I knew this could be a difficult workshop for them—one girl is going into eighth grade while the other four are going into seventh, and I didn’t know what kind of community service experience they have had—but I wanted to challenge them to think about and understand the broad affects of this school garden and their work in it.  Since the garden started in 2009, vandalism at Hunter Elementary has sharply dropped.  Last summer there was only one instance of suspected vandalism, which turned out to be kids catching ladybugs in the garden late at night, and this summer there has been none.  As a result, the sense of community pride has soared.  Everyday passersby stop to compliment the garden, ask what’s growing, or just say hello, and our Thursday farm stand had people lining up before we opened for business this week.  Most importantly, though, this school garden has increased access to local, fresh food while teaching students the values and skills of organic growing, selling produce, and making community connections.

After we defined charity and social change, I asked each student write down their talents and passions and then identify ways they could use these things to create positive change.  As we went around the circle, the girls talked about using the internet to connect with others; drawing flyers to post around neighborhoods to create awareness about an event or issue; writing speeches, stories, or articles; teaching others how to rock climb and learn to interact with the environment in new ways, thus increasing an appreciation for the natural world.

We ended the discussion with a quote from Martin Luther King, Jr.: “Everybody can be great.  Because everybody can serve.  You don’t have to have a college degree to serve.  You don’t have to make your subject and your verb agree to serve.  You don’t have to know about Plato and Aristotle to serve.  You don’t have to know Einstein’s theory of relativity to serve.  You don’t have to know the second theory of thermodynamics in physics to serve.  You only need a heart full of grace.  A soul generated by love.”

I told the students, “This garden is an incredible thing to have in the community, and you are making it grow.  You could be doing anything this summer, and maybe this is just a way for you to make some money, but despite the reason you chose to be a student gardener, the fact that you are working here is making a difference, and you can feel great about that.”

Maybe they will go on to volunteer later in the summer, after their four weeks of work are up.  Maybe they won’t.  But at least they have heard it from me: their work matters, the food they grow and eat and sell matters, and this small piece of land in Fairbanks has transformed from an unused lot to a place of learning and growing because of them and all the teachers, community members, and Calypso farmers who support it.

Green is Here

Green has popped and exploded through the landscape.  The tree buds transformed into leaves in just a few days, and now they fill in the forest, covering fallen logs and dips in the earth.  Wild roses and bluebells encroach onto the trails, and soft white puffs float down from the cottonwoods, sticking to the leaves, ground, dogs, pant-legs, and shoes.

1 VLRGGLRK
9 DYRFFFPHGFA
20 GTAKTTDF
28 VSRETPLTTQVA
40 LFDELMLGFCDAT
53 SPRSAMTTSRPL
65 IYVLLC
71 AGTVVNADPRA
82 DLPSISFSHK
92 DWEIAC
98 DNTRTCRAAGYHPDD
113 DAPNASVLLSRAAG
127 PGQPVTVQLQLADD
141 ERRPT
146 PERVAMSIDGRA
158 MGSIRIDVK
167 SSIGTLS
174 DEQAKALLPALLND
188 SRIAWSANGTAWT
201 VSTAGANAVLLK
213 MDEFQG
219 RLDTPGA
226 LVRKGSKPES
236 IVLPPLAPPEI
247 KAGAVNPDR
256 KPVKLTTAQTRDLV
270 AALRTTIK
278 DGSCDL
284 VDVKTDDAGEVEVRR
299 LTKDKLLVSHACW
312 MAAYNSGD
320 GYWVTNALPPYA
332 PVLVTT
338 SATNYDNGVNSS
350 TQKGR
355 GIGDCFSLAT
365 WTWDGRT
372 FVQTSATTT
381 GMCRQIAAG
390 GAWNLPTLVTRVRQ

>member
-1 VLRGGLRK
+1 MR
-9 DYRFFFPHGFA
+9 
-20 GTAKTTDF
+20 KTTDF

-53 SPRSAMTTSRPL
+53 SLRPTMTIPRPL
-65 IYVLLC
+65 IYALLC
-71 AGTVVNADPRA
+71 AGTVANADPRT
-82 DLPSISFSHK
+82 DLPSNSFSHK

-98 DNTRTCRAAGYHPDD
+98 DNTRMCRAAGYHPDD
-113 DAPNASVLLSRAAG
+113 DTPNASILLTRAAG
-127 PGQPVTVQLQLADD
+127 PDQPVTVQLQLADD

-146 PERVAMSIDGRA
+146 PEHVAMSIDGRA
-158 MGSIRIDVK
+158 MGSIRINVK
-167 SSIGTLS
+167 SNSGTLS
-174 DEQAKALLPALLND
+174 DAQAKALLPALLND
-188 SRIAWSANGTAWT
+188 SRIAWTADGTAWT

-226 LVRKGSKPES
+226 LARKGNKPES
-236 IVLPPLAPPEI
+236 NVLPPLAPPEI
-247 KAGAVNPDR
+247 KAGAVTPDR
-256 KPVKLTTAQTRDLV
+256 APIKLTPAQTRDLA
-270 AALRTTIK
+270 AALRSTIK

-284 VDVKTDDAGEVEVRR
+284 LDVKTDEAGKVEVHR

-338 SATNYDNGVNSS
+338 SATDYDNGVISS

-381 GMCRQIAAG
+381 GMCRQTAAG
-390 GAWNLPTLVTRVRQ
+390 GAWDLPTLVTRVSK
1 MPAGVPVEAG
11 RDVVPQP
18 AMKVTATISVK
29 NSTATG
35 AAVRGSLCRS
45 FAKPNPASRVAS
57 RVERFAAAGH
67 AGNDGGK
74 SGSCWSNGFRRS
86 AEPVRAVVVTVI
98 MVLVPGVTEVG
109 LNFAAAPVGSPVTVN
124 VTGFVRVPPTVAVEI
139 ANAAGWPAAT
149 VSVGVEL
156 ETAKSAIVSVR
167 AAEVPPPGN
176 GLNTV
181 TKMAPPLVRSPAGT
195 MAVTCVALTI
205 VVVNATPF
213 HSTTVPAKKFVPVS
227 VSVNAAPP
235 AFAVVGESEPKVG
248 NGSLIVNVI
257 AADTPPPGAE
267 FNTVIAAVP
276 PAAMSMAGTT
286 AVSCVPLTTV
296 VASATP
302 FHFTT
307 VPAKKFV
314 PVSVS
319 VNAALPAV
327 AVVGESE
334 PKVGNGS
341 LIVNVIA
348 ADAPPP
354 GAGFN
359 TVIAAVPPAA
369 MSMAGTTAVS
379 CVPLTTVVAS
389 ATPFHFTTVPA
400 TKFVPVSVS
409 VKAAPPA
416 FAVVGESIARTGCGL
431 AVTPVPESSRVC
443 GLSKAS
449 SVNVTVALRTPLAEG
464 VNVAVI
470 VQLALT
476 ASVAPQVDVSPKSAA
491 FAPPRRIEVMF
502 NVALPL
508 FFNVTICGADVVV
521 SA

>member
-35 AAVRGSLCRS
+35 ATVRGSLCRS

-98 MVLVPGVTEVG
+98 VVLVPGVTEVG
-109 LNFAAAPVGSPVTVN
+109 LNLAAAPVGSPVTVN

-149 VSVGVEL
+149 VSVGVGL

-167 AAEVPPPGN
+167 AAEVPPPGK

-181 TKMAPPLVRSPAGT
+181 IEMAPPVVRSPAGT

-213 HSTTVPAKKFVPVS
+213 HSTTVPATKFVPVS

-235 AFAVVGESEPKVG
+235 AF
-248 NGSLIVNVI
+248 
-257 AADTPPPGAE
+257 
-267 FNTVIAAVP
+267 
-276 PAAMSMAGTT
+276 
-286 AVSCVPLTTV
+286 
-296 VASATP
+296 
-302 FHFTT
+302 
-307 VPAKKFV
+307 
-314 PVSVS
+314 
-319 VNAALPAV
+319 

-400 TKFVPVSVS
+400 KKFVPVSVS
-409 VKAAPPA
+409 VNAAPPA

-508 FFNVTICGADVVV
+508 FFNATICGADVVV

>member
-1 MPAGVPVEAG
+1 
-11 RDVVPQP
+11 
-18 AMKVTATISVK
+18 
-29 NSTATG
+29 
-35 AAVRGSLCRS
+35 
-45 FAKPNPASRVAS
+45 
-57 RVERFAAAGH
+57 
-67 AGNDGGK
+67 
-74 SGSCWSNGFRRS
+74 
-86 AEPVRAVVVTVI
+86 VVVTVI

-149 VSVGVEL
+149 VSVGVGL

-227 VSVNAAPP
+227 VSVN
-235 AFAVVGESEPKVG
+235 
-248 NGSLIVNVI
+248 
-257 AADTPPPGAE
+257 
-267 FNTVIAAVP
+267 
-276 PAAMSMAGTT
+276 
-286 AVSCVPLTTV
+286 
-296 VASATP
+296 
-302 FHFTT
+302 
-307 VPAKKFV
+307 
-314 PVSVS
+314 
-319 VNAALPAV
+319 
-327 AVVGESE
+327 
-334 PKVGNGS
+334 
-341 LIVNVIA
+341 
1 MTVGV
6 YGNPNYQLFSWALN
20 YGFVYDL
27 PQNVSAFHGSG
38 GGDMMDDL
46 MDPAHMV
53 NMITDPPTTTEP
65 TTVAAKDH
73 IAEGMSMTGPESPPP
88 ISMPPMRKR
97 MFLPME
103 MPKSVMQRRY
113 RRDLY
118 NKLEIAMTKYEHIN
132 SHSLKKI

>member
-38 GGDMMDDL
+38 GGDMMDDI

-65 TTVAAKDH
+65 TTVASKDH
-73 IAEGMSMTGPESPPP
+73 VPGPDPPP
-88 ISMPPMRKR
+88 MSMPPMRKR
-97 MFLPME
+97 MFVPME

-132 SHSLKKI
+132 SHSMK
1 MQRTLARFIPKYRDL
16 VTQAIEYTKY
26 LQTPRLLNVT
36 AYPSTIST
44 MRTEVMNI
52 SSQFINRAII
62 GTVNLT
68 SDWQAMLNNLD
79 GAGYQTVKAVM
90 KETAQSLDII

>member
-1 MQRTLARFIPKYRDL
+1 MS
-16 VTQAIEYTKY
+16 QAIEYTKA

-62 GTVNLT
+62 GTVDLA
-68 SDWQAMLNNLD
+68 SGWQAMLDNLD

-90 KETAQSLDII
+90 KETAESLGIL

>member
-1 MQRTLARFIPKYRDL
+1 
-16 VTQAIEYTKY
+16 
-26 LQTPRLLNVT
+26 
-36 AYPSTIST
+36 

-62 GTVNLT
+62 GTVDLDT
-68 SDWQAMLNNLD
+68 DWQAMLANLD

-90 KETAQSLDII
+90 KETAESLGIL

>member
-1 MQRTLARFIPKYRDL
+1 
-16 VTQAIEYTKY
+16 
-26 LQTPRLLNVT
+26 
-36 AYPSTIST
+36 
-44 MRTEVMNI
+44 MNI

As the hills and mountains liven up, so does the garden.  All the light is speeding the plants’ growth: radishes doubled in size in two days, chinese cabbages have incredibly full leaves, and bunching onions are ready to harvest this week.  We’ve planted close to 500 bed feet, and still there is more room and many more vegetables and flowers to sow.  It’s hard to stay on the computer long enough to type a blog when there is so much to do in the garden.  Today is our first harvest, and the kids will sell produce at our farm stand and set aside veggies for CSA members.  After months of preparing, planting, watering and weeding, the garden is filled in and I am so excited to eat fresh greens!

When I’m not at the garden, my life has been filled with adventure, climbing, running, biking, slack-lining, and occasional down-time.  As tiredness set in last night, Edge said he needed to take a nap and I said, “I need more than a nap!”  “There’s only naps in Alaskan summer,” he said, and it sure seems that way.  The light keeps me up late and wakes me up early, and the vegetables (and the weeds) only speed up their growth, but I’m not complaining.  The deep green of yukina savoy and spinach, the smell of bunching onions, and the crunch of chinese cabbage make up for the lack of sleep, and at the end of the day what is better than fresh food and a cool bright summer night?

Opening Light

Farm time, real time, no time, all the time.  Time is–what?  It flows so many ways here.  When I am at the school everything runs on a schedule; there are bells and lessons and meetings that happen when they are planned.  When I am at the farm time is more abstract.  It moves loosely; 5:00 could mean 6:30, 12:00 could be 1:00, or 6:00 could be 8:00.  Even so, everything is moving.  Fields are being prepped, planted, and watered; goats are being milked, ewes are giving birth; people are moving across the terraced land, cultivating.  Then there are days when time disappears altogether.  When I am running, climbing, or whenever I am outside and forget that darkness does not settle in at night anymore.

Last Sunday I went rock climbing and we spent the night in a cave called the lizard’s eye partway up the granite tor.  The light kept us climbing until 9:30, and as we sat cuddled in our sleeping bags, dusk slowly came and floated on into midnight.  How is it that after so many months of meditating on darkness, of moving through my own darkness, that I am now in a place of so much light?